Does it have to be this complicated?

June 19, 2013 admin

When it comes to infrastructure investing, there is a large disconnect between those who need the capital and those who have the capital.

Everyone agrees that the infrastructure financing gap is huge. Depending on your sources, between $50 trillion and $57 trillion is estimated to be needed worldwide between now and 2030 for new and refurbished infrastructure projects. This is more than the value of all the current existing stock. Additional estimates add $45 trillion to that figure for projects needed to mitigate the effects of climate change during the next 40 years. This means we need to spend more each year for the next 20 years than we have in the previous two decades put together.

Everyone also agrees that we need new sources of capital because banks and governments don’t have anywhere near enough.

Where the agreement begins to fall apart is in where those new sources of capital will come from. Government officials have looked around and have begun coveting the resources of institutional investors. They see huge piles of cash, and investors who typically are looking for income-producing, stable, long-term investments. On paper, it appears to be a match made in heaven. But appearances can be deceiving, and the devil is in the details.

Investors see lots of problems when it comes to investing in infrastructure — a lack of long-term data, an almost complete lack of liquidity, lack of transparency and the lack of a benchmark. But the main sticking point is no one wants to take on demand risk. The greatest need is in greenfield development. But investors don’t want to do that — nor do many managers — because there is no real way to confidently estimate the demand for the project when it is finally finished several years down the road.

At the Euromoney/OECD Infrastructure Summit in Paris last month, a slow tally of the audience showed that not a single person in attendance was investing in greenfield infrastructure.

Peter Johnston, executive director, infrastructure, at Hastings Funds Management, declared, “Greenfields aren’t for us.”

Nor are they for one of the largest infrastructure investors in Canada, the Ontario Teachers Pension Plan (OTPP), which has more than $10 billion in infrastructure AUM. Darrin Pickett, OTPP portfolio manager, noted, “Greenfield development is not in our mandate because we don’t want to take the risk. The need for infrastructure is in the greenfield space, but investors don’t want that. The solution would be for governments to build the projects, then sell them to investors and recycle that capital back into new infrastructure.”

But if governments could afford to build it, don’t you think they would? No mayor wants to look out the window of his city hall office and see cars plunging off a collapsing bridge.

Although municipalities don’t want to take on demand risk any more than investors do, they might be willing to do it because it’s the type of thing governments should do. But they need to get the financing for that first project. Local institutional investors would seem to be the perfect lender-of-choice because their constituents would benefit not only from the improved infrastructure, but possibly from the jobs the development would entail, and certainly from the returns that would fund their eventual pensions.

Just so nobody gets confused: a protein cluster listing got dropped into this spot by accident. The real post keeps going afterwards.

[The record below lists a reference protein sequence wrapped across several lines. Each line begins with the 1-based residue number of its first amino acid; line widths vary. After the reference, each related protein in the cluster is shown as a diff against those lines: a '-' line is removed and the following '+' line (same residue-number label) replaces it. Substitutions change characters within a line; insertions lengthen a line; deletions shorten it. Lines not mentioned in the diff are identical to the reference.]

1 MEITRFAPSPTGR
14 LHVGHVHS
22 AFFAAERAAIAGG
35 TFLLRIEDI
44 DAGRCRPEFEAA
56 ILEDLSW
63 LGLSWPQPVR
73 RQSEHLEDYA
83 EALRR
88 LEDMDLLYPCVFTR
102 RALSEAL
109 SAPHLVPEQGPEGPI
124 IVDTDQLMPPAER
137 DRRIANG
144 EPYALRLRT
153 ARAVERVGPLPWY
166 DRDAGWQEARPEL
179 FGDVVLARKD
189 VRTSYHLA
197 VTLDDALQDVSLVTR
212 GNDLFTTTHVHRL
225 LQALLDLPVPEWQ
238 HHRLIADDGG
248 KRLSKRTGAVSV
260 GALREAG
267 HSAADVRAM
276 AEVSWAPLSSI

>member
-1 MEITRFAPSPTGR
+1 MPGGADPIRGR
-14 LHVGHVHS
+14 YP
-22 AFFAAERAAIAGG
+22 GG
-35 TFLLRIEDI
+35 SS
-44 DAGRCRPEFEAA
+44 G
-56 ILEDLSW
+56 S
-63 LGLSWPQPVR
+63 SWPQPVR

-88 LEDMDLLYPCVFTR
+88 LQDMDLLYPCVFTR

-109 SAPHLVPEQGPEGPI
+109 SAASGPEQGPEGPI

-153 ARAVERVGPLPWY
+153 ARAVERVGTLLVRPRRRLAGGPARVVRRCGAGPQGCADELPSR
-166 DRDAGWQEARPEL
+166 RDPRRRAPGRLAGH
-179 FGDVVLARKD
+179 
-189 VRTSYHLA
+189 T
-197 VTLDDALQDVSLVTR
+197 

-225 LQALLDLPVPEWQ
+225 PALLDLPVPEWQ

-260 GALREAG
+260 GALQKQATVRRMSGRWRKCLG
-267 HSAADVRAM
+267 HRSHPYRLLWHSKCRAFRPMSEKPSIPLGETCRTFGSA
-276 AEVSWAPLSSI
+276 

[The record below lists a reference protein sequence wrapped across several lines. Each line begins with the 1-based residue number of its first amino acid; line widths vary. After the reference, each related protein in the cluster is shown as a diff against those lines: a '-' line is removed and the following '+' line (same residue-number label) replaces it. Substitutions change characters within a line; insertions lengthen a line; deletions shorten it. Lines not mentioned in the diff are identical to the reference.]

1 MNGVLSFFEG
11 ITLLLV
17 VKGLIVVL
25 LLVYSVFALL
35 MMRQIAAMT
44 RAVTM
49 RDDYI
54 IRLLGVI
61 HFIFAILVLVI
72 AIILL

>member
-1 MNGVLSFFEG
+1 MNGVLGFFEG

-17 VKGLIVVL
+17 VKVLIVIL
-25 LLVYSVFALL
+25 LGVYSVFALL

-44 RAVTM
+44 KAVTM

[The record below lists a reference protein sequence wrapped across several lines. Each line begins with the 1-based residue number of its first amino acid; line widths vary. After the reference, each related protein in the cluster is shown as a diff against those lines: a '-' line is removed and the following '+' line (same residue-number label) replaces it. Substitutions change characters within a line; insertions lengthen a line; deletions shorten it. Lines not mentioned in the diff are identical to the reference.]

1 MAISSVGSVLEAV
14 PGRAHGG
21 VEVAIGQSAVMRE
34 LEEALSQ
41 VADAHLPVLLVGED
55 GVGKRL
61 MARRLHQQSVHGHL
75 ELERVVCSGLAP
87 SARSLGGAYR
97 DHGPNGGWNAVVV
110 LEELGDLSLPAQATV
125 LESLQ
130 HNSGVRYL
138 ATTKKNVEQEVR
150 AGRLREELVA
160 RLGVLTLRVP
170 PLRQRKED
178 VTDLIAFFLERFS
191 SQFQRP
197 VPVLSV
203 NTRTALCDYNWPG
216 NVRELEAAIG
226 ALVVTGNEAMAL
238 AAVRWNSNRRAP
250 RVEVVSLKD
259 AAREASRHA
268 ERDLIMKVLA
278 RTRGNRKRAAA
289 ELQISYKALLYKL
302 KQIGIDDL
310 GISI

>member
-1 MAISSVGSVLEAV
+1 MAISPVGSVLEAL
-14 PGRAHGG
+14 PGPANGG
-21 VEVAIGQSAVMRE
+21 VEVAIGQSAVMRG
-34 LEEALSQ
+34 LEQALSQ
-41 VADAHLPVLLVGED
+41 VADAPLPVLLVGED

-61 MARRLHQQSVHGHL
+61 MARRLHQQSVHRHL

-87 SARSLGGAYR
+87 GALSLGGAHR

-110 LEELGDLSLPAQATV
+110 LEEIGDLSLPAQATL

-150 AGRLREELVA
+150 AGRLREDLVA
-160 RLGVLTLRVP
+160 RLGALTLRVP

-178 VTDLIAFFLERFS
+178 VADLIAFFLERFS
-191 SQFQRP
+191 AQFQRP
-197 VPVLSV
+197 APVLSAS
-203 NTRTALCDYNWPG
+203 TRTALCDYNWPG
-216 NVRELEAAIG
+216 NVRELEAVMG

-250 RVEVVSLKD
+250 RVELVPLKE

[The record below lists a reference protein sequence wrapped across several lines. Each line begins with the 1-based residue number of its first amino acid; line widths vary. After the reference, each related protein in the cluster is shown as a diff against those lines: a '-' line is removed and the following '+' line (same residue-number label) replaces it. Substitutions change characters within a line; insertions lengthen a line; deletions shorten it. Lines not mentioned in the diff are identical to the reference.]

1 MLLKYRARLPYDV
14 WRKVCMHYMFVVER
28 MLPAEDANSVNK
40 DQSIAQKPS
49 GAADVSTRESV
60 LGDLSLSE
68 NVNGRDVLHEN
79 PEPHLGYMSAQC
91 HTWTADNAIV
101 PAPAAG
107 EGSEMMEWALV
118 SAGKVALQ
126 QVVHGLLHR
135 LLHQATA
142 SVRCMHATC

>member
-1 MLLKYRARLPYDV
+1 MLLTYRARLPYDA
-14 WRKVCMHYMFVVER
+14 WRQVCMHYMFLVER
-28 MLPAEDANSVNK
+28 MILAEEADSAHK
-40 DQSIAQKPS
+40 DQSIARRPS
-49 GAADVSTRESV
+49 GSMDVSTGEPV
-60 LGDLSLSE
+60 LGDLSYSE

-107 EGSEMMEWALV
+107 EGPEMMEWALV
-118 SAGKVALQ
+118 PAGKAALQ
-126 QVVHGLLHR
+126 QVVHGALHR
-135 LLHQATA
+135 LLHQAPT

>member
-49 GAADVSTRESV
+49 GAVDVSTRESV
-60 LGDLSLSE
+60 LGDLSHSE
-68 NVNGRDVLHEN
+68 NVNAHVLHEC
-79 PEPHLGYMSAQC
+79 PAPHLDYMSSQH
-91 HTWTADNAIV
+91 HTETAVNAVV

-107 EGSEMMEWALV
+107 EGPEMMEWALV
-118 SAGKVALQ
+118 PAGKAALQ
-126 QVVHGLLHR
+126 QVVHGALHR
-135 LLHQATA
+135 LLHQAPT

The Dutch government and its two largest pension funds announced just such a deal last year. The pension funds, ABP (managed by APG) and PfZW (managed by PGGM), agreed to lend €125 million ($170 million) for the country’s N33 highway project, which will link Assen and Zuidbroek. In return, the funds will receive an inflation-linked payment. It was intended as a pilot project, with more to follow.

Last week, however, the Dutch finance minister Jeroen Dijsselbloem announced that although the government is pleased with the results of the partnership, the N33 project would be the only one financed in this way. The problem? The government thinks inflation will go up and doesn’t want to include inflation-linked funding in its future deals. The pension schemes also think inflation will go up, and they therefore do want to include inflation-linked payments.

Having this inflation-linkage is crucial to get pension funds on board because pension schemes are often responsible for inflation-linked payments to their pensioners.

In a press release, Henk Brouwer, the president of ABP, is quoted as saying, “We can only meet the call to invest in Dutch infrastructure if the conditions are attractive to the fund and its participants. By rejecting the possibility of inflation compensation, the minister strongly limited the attractiveness of investing by pension funds in the Netherlands.”

The Dutch government and pension funds have a history of working together. If even they can’t agree on an investment structure, how are others going to do it?

In the United States, a consortium comprising the states of California, Oregon and Washington and the Canadian province of British Columbia is proposing a regional solution through the West Coast Infrastructure Exchange. Still in its infancy, the idea is to work together to encourage public-private partnerships (PPPs) across borders.

Will it work? Hard to tell. The history of PPPs isn’t pretty. Some high-profile failures, such as the London underground PPP, which failed within six years and saw the infrastructure revert to public hands, have made everyone cautious.

Infrastructure investing is so frustrating because it just seems so clear that it should work for all parties — so why isn’t it? The need is so obvious; why can’t we find the right solution?

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Sheilaflippedfinalv3stSheila Hopkins is managing director – Europe and infrastructure with Institutional Real Estate, Inc.

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